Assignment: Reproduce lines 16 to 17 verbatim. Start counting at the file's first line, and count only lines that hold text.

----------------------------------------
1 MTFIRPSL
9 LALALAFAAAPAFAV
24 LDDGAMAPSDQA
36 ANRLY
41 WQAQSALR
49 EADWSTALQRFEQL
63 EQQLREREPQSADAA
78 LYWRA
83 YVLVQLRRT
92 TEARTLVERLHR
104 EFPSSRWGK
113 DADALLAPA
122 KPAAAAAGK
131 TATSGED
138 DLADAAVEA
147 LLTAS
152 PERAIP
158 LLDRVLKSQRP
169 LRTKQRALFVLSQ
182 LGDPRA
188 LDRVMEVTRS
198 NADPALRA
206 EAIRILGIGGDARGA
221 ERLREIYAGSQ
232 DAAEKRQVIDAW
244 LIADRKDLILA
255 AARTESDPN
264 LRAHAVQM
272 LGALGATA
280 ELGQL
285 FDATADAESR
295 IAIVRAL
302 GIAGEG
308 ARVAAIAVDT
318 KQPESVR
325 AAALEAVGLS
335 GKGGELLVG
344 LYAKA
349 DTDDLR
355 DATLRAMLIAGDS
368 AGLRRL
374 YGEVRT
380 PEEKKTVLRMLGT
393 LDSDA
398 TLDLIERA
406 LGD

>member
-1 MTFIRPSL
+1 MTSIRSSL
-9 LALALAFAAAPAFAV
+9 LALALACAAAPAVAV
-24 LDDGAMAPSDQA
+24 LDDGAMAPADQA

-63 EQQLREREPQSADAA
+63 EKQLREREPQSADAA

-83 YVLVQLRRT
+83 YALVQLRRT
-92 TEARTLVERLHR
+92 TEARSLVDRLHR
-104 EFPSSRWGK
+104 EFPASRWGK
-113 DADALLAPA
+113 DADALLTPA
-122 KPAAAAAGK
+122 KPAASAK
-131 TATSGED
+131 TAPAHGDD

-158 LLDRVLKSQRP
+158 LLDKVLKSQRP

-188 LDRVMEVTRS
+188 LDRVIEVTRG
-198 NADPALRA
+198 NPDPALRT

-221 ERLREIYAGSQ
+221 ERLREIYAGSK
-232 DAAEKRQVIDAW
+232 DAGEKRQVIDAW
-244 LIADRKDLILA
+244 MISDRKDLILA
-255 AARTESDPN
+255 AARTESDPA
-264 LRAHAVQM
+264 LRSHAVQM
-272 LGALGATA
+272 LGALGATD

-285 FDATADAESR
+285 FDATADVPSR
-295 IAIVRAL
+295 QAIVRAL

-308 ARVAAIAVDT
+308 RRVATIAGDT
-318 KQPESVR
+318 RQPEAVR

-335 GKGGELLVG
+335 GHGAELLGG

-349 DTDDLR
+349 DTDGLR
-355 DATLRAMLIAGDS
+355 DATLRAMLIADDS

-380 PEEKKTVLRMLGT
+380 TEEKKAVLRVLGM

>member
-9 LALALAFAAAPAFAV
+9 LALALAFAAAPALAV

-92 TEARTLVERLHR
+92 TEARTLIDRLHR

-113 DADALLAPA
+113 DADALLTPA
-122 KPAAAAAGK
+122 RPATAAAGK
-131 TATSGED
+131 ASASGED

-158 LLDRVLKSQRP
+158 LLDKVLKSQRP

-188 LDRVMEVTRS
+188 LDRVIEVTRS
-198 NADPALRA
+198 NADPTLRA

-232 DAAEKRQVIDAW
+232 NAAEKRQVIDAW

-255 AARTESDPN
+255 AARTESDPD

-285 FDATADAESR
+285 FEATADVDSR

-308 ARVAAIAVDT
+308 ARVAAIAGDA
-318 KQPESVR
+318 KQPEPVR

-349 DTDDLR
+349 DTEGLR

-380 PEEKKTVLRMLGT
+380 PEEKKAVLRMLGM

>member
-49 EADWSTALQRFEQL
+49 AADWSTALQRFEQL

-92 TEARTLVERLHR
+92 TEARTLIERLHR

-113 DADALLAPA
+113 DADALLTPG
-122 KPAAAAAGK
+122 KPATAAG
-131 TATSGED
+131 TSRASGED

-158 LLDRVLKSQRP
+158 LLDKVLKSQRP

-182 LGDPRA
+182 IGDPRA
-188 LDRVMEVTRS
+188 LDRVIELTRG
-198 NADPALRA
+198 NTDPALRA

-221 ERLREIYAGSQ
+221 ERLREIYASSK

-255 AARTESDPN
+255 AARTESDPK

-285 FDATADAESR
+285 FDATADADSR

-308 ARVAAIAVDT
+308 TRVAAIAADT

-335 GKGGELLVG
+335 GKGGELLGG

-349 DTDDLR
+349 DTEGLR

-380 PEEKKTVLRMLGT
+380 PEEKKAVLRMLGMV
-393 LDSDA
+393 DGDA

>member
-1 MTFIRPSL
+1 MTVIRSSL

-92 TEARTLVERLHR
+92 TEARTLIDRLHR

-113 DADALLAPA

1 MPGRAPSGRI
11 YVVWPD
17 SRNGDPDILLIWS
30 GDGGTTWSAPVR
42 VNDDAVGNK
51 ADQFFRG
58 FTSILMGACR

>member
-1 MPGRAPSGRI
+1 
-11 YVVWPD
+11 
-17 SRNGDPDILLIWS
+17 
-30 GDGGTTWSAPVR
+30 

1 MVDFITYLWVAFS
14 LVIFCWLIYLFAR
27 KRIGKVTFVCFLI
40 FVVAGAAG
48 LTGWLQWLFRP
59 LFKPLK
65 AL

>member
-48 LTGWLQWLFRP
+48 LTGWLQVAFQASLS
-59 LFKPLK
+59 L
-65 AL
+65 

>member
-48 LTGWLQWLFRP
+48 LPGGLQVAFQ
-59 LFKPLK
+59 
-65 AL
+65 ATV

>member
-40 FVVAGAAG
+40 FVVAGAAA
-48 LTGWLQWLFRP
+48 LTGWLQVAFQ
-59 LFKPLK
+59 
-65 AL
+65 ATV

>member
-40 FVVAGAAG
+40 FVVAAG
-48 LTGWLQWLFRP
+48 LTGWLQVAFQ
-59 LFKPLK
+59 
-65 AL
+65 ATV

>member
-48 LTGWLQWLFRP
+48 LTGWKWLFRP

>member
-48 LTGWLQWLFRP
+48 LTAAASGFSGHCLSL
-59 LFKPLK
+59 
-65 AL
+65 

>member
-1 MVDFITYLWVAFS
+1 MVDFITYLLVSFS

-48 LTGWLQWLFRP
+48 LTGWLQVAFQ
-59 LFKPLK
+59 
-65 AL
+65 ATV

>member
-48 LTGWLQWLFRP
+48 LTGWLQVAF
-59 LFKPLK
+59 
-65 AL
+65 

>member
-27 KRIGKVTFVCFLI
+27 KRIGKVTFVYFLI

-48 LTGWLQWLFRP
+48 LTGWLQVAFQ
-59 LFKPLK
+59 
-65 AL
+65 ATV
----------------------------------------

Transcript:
147 LLTAS
152 PERAIP